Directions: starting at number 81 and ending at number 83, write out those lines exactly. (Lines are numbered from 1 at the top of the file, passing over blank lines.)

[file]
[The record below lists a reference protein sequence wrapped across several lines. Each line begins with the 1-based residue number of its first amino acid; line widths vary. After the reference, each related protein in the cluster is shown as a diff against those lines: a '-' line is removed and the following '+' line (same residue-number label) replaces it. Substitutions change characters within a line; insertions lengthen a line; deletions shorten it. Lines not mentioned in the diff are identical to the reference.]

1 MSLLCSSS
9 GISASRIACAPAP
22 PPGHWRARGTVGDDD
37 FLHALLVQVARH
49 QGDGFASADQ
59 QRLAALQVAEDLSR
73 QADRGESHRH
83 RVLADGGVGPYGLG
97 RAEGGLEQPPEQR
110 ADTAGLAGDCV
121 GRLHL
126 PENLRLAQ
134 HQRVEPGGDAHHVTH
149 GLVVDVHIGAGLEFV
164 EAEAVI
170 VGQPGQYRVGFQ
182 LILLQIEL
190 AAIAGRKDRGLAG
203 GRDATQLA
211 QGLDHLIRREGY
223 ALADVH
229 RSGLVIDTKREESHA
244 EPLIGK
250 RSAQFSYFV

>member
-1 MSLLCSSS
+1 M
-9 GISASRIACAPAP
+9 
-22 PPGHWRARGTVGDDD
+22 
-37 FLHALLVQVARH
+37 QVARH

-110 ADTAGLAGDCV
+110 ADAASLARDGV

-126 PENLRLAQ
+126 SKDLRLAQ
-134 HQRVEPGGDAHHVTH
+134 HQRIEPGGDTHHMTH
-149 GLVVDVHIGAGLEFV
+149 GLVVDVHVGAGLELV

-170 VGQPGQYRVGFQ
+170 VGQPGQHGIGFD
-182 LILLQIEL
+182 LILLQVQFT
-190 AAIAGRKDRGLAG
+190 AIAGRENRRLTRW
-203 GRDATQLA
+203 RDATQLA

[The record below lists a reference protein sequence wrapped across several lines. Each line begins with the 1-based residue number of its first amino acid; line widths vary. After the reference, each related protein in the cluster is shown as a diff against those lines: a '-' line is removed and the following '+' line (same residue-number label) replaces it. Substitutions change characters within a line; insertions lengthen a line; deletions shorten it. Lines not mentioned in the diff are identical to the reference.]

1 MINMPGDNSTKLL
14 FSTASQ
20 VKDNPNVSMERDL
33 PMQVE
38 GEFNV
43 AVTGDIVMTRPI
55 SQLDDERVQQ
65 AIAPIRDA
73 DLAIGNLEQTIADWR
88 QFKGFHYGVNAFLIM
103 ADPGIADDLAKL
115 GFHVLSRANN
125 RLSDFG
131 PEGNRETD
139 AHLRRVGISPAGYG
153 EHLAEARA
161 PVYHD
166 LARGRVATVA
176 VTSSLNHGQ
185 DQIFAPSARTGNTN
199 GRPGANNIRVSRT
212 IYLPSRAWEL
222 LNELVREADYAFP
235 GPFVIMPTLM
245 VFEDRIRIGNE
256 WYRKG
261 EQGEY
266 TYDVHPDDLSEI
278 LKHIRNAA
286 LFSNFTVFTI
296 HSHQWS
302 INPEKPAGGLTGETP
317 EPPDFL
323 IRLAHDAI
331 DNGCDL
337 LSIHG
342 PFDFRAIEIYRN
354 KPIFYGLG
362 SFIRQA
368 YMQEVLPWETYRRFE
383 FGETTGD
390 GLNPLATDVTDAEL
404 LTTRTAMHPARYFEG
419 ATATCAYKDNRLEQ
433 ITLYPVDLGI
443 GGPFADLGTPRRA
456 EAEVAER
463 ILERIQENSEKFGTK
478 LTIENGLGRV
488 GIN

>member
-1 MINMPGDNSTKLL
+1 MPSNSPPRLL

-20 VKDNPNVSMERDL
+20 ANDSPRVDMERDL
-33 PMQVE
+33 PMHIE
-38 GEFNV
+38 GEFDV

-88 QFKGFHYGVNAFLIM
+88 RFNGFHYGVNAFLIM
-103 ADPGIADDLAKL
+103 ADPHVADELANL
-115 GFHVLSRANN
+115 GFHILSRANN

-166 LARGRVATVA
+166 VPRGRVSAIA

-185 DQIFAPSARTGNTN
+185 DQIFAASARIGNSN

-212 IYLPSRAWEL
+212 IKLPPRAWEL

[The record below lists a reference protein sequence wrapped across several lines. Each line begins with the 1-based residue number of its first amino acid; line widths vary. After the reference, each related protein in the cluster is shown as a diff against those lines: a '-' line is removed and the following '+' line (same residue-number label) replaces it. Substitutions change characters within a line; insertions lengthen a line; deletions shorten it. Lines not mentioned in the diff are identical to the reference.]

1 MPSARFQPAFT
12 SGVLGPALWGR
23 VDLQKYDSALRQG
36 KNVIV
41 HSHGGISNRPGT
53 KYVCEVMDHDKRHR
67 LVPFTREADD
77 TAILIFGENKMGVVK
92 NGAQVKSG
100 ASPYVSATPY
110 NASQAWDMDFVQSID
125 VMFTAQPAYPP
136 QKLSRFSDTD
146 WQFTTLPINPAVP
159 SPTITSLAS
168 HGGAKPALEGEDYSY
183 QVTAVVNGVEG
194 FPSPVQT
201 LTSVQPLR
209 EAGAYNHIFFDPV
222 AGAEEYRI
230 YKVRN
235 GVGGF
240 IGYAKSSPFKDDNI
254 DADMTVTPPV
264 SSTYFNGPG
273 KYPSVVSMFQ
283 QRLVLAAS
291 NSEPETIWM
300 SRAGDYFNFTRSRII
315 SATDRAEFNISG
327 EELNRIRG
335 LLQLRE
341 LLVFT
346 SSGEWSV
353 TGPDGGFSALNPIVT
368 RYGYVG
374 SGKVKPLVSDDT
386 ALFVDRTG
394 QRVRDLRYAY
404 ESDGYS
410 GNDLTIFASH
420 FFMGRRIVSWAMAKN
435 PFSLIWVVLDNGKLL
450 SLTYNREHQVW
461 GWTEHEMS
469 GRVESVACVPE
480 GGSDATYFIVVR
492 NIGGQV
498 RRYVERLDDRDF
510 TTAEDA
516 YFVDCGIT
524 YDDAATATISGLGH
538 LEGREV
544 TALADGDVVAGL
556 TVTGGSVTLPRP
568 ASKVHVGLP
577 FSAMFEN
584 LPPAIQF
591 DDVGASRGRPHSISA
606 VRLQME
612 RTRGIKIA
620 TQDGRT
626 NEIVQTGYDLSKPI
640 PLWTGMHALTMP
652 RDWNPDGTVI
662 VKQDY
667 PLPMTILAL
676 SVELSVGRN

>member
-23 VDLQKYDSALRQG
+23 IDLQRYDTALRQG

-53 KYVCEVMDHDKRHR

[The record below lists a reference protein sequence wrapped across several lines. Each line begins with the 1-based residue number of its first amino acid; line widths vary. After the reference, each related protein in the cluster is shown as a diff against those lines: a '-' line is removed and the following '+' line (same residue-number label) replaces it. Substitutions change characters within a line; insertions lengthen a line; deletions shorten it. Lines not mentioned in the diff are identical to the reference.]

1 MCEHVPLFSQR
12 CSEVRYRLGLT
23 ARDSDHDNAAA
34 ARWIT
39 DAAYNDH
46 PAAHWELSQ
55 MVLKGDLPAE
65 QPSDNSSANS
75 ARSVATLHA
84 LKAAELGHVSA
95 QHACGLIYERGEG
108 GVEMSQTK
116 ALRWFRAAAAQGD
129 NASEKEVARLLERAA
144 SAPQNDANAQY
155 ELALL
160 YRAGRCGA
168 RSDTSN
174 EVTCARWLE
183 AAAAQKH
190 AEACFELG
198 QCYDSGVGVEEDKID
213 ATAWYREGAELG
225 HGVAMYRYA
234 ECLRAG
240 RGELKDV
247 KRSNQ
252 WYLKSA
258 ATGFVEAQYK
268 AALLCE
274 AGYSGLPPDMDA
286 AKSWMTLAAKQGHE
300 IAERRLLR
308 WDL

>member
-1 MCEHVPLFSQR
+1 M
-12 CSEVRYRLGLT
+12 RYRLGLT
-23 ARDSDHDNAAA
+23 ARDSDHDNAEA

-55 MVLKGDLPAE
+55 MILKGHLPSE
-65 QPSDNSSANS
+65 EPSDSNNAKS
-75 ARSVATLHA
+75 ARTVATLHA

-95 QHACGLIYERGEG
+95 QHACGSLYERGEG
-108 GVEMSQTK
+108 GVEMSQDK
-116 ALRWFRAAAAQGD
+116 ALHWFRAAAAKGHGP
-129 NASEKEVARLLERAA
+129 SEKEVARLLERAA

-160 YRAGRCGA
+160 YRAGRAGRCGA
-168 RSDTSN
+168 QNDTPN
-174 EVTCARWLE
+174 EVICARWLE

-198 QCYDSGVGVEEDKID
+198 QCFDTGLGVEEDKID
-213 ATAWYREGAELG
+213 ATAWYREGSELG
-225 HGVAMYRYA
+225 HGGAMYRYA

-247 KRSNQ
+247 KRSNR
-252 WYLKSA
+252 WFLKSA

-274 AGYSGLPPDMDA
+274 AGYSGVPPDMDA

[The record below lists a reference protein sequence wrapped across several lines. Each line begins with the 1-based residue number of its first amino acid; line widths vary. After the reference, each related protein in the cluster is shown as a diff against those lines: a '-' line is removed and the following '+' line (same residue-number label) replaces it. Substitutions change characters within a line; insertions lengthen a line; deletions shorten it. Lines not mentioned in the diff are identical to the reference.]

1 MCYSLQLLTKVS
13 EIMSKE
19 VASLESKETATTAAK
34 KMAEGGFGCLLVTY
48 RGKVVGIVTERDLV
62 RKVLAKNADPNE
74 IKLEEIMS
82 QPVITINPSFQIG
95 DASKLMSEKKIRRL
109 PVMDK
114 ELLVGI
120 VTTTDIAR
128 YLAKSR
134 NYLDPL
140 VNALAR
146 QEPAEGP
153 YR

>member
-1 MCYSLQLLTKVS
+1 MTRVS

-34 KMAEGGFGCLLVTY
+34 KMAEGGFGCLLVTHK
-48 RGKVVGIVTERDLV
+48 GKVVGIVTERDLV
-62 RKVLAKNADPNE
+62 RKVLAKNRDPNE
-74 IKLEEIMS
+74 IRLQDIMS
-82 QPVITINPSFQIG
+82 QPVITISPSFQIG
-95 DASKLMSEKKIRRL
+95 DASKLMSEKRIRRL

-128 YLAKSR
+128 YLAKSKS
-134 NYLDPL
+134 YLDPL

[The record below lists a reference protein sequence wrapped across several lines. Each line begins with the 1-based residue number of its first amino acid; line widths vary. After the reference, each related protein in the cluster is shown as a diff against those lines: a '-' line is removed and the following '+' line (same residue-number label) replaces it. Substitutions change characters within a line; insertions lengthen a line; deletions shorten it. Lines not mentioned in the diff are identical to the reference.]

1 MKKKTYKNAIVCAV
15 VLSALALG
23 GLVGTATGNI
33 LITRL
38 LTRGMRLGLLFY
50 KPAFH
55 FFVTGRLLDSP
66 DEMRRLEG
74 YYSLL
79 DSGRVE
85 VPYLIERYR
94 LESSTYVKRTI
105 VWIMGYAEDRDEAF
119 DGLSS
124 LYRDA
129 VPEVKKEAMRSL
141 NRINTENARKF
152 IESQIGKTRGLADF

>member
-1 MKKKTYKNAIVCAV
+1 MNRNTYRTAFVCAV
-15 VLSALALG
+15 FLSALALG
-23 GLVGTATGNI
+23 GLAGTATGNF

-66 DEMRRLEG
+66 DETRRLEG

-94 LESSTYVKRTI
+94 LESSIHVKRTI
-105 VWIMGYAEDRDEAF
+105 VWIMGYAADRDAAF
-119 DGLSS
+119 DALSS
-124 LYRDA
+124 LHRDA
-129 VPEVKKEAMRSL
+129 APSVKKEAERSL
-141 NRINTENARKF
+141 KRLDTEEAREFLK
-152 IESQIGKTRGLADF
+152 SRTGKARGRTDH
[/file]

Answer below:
286 LFSNFTVFTI
296 HSHQWS
302 INPEKPAGGLTGETP